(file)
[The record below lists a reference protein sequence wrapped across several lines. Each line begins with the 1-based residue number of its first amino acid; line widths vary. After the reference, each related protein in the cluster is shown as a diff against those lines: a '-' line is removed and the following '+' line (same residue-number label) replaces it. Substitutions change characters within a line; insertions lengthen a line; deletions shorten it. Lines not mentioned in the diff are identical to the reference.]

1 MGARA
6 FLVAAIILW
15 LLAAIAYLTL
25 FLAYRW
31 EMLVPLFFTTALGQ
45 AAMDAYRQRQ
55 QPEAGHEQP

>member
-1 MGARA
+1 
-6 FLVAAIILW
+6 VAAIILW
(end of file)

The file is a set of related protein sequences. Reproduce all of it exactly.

[The record below lists a reference protein sequence wrapped across several lines. Each line begins with the 1-based residue number of its first amino acid; line widths vary. After the reference, each related protein in the cluster is shown as a diff against those lines: a '-' line is removed and the following '+' line (same residue-number label) replaces it. Substitutions change characters within a line; insertions lengthen a line; deletions shorten it. Lines not mentioned in the diff are identical to the reference.]

1 MGARA
6 FLVAAIILW
15 LLAAIAYLTL
25 FLAYRW
31 EMLVPLFFTTALGQ
45 AAMDAYRQRQ
55 QPEAGHEQP

>member
-1 MGARA
+1 
-6 FLVAAIILW
+6 VAAIILW